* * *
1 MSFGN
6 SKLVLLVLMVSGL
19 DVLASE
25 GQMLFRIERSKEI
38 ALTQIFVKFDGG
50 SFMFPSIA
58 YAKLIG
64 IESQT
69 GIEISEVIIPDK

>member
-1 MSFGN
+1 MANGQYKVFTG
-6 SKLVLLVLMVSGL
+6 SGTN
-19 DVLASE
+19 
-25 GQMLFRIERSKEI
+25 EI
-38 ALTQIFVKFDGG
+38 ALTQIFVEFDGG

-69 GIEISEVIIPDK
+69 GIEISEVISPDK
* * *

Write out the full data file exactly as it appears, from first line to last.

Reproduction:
1 MSFGN
6 SKLVLLVLMVSGL
19 DVLASE
25 GQMLFRIERSKEI
38 ALTQIFVKFDGG
50 SFMFPSIA
58 YAKLIG
64 IESQT
69 GIEISEVIIPDK

>member
-1 MSFGN
+1 MANGQYKVFTG
-6 SKLVLLVLMVSGL
+6 SGTN
-19 DVLASE
+19 
-25 GQMLFRIERSKEI
+25 EI
-38 ALTQIFVKFDGG
+38 ALTQIFVEFDGG

-69 GIEISEVIIPDK
+69 GIEISEVISPDK